• Single adults without dependents. Unless you would like to use insurance for the purposes of estate planning, you will only need insurance to cover expenses for burial and debts.
  • Children. Typically, children only need life insurance to cover burial expenses and medical debts. An insurance policy could also be used as a long-term savings instrument, in some instances.

Scarsdale accountant Paul Herman is here to help you with all your personal finance needs. Please contact us for all inquiries and to receive your free personal finance consultation!

Herman and Company CPA’s proudly serves Larchmont NY, Scarsdale NY, Purchase NY, Mount Kisco NY, Briarcliff Manor NY, North Salem NY and beyond.

Photo Credit: wtlphotography via Photopin cc

Filing Status Implications

Westchester tax preparation Herman & Company CPA’s has all the answers to your personal finance questions!

For married taxpayers, the implications of filing a joint or separate return extend beyond tax rates and the standard deduction. Like many aspects of income taxation, there is usually more than one approach to finding the optimal solution. We have listed some of the more common implications of filing either a joint or separate return. Although not an exhaustive list, it highlights several issues to consider.

Some of the implications of filing a joint return include (among others):

  • The requirement that individuals who file a joint return cannot be claimed as dependents on another return. This can be important when married students are still supported by their parents.
  • An individual who files a joint return is not subject to the “kiddie tax” provisions.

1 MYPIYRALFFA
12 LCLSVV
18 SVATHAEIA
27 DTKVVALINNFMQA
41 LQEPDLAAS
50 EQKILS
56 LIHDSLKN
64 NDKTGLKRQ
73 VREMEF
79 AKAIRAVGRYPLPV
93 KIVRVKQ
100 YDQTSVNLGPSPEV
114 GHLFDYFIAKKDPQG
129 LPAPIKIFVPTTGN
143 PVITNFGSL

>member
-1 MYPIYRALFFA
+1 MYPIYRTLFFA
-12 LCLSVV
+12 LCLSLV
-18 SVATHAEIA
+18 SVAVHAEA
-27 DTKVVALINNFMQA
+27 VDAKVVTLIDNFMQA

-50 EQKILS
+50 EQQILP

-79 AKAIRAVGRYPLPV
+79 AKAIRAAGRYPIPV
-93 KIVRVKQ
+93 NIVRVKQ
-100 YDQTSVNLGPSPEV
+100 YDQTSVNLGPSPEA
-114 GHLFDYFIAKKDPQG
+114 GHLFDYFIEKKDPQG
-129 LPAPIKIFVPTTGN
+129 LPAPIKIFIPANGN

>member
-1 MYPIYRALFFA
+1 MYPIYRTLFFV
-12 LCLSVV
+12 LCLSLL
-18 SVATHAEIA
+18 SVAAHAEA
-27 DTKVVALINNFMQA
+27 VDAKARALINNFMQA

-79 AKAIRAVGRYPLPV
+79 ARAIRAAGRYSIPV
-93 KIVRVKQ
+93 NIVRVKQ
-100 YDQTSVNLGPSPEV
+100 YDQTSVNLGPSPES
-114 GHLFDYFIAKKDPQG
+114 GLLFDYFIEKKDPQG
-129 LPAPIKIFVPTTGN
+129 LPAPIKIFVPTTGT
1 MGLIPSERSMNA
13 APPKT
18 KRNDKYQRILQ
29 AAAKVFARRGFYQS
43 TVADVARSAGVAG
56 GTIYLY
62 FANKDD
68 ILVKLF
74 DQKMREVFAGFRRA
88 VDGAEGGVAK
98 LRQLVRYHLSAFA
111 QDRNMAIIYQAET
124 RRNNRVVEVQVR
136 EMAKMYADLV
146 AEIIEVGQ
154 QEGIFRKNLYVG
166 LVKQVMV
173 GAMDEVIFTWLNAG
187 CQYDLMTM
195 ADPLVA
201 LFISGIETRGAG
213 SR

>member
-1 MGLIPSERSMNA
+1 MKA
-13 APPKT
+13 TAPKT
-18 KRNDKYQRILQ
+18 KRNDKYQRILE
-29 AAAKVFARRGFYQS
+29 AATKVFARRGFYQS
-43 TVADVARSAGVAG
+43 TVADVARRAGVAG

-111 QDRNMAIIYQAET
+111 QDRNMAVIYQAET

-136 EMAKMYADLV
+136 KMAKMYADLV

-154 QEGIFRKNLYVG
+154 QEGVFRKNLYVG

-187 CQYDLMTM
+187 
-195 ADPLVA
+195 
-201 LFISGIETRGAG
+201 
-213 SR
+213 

• Joint filers are both responsible for the tax on their joint return. Thus, nontax factors should be considered (i.e., questionable business transactions). In addition, divorced taxpayers will each be liable for tax, interest, and penalties due on a joint return filed before the divorce.
  • Finally, monthly Medicare premiums can increase substantially for a couple filing jointly versus filing separately, especially for a lower-income spouse.

The implications of filing a separate return include (among others):

  • If one spouse itemizes deductions, the other must also, even if total deductions are less than the standard deduction.
  • Taxpayers can generally only deduct expenses they actually paid versus those paid by either.
  • Credits for child care, adoption, education, and earned income are generally not available.
  • If separate filers lived with their spouse during any part of the year, a greater percentage of social security benefits may be taxable because the income threshold for determining the taxable amount is reduced to zero.
  • The exclusion of gain on the sale of a principal residence is limited to $250,000 (each) for separate filers versus $500,000 for a joint return.
  • The $25,000 passive loss exception for actively managed rental real estate may be totally or partially lost. Also, one spouse’s passive income cannot be offset by the other spouse’s passive losses.
  • The limit on the capital loss deduction on a separate return is $1,500 (each).
  • No exclusion is allowed for interest income from Series EE bonds used for higher education expenses.
  • The deduction for interest on qualified education loans is not available.
  • Taxpayers filing separate federal returns typically must also file separate returns for state income tax purposes.

There you have it: the implications for married taxpayers filing jointly or separately. Please contact us to discuss the most advantageous filing status or any other tax compliance or planning issue.

Any U.S. tax advice contained in the body of this website is not intended or written to be used, and cannot be used, by the recipient for the purpose of avoiding penalties that may be imposed under the Internal Revenue Code or applicable state or local tax law provisions.